Posts Tagged ‘coping’

What to Do When You Just Can’t Take it Anymore

Monday, February 24th, 2014

Sign up Your Loved One for Day Care: Enrolling your loved one in day care can do wonders to relieve your stress and give you some blessed time for yourself. You may worry that the person will be lost without you, but most people with Alzheimer’s adjust. If you can’t afford this on an ongoing basis, do it at least for a while.

Obtain Around the Clock Respite Care:  Around the clock respite care will give you even more time to yourself. You can have the person stay at a facility or with a friend, relative or neighbor. Again, if you can’t afford ongoing respite care, do it for a short period of time while you recharge your batteries.

Call in a Geriatric Care Manager: Geriatric Care Managers are health and human services specialists who help families caring for older relatives. They are trained and experienced in any of several fields related to care management.  You can read more about them and locate one in your area by going to the profession’s website.

Contact the Alzheimer’s Association: The Alzheimer’s Association website has ample advice for caregivers. It also has a 24/7 helpline manned by trained professionals (1.800.272.39001.800.272.3900.)

Contact the Alzheimer’s Foundation of America: This is another helpful resource for burned out caregivers. The Foundation offers counseling and advice Monday through Friday from 9 AM to 5 PM (Eastern Time) by phone, Skype, or live chat. You can reach the Foundation at 1.866.AFA.848411.866.AFA.84841.866.AFA.8484866.AFA.8484.

See a Psychotherapist: Nearly all overwhelmed caregivers could benefit from seeing a therapist. Therapists can help you better understand your situation and coach you on how to make time for yourself, as well as gain a better perspective of your caregiving duties. It’s a good idea to get a referral from a friend or relative. A few visits can help, even if you don’t have the funds for long-term therapy.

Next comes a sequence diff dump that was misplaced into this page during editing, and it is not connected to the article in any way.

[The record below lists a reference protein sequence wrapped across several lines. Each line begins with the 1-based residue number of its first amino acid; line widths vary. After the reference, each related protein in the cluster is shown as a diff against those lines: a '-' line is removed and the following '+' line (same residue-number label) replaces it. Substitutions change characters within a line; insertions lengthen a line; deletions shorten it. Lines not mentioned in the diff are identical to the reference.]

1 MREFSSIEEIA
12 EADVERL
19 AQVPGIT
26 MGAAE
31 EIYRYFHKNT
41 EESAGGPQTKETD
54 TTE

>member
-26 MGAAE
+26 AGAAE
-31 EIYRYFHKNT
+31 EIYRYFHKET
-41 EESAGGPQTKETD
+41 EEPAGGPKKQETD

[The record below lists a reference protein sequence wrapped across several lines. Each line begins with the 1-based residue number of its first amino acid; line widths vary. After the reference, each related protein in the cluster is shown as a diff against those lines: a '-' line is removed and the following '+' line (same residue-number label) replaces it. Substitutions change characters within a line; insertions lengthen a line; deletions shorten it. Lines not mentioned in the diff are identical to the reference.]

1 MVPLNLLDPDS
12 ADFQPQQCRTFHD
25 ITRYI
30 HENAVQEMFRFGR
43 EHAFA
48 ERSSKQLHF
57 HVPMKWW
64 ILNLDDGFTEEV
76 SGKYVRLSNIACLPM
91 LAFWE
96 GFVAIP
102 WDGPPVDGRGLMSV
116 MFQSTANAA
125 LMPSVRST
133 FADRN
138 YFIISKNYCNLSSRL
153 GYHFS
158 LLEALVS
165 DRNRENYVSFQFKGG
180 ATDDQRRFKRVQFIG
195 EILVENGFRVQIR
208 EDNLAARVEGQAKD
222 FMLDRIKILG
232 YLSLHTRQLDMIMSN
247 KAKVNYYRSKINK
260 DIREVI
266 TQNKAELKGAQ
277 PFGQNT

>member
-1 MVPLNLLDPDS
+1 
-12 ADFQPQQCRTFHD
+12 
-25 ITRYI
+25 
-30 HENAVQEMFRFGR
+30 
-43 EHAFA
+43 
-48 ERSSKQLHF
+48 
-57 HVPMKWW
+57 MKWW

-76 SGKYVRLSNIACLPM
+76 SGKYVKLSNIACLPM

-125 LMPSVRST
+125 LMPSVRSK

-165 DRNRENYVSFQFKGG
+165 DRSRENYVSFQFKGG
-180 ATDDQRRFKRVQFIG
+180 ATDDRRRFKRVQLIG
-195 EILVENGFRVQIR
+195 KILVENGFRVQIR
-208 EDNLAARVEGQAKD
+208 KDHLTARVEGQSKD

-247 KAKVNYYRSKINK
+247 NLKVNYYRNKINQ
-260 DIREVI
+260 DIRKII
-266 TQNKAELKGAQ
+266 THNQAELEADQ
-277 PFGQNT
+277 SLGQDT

Visit with Your Pastor: If you regularly attend church, talking with your pastor can be a good substitute for psychotherapy. A pastor can help you with the same things therapists do.








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How I Survived 7 Years as an Alzheimer’s Caregiver

Thursday, September 19th, 2013

How did I cope as a caregiver?  I had no idea how to survive the following years, but little by little I discovered things that helped tremendously:

1.    I Had an Alzheimer’s Caregiver Coach

The Greater Cincinnati Alzheimer’s Association Chapter had a free online coaching service for Alzheimer’s caregivers. I emailed my coach every single day and she responded with thoughtful, empathic emails back to me. It was the first thing I did every morning when I got up, and I looked forward to her answers throughout the day. We developed a close relationship that was extremely helpful to me.

2.    I Kept a Journal

I chronicled my visits to Ed, his gradual decline, my feelings, and my day to day activities. It gave me a way to document my caregiving journey and to remember the positive events as well as air the negative ones.

3.    I Learned How to Get Along With Ed Better

As Ed’s dementia progressed he became extremely difficult to get along with. I was at the end of my rope when I invited a friend to have lunch and discuss the problem. She told me three things she said would help:

–       Don’t bring up topics that might upset Ed

–       If he does get upset, change the subject quickly

–       Don’t argue, correct or contradict him

When I finally mastered these tips, our arguments decreased considerably.

4.    I Took up a Hobby (Photography) About Which I Became Passionate

I became obsessed with my new hobby. I felt compelled to take photos. I would spend hours working on a single photograph. I The best thing about my new hobby was that time stood still when I was doing “a shoot.” It took my mind completely off Ed and his condition.

5.    I Made Peace With Alzheimer’s

One day I realized a profound change had taken place in my heart. I began enjoying my visits to Ed again. I became aware that I had accepted his condition and I had found a way to relate to him. A way that was satisfying for both of us.

Just seeing him smile and hearing him laugh had become more than enough to make up for losing our previous relationship. Our love had endured even despite Alzheimer’s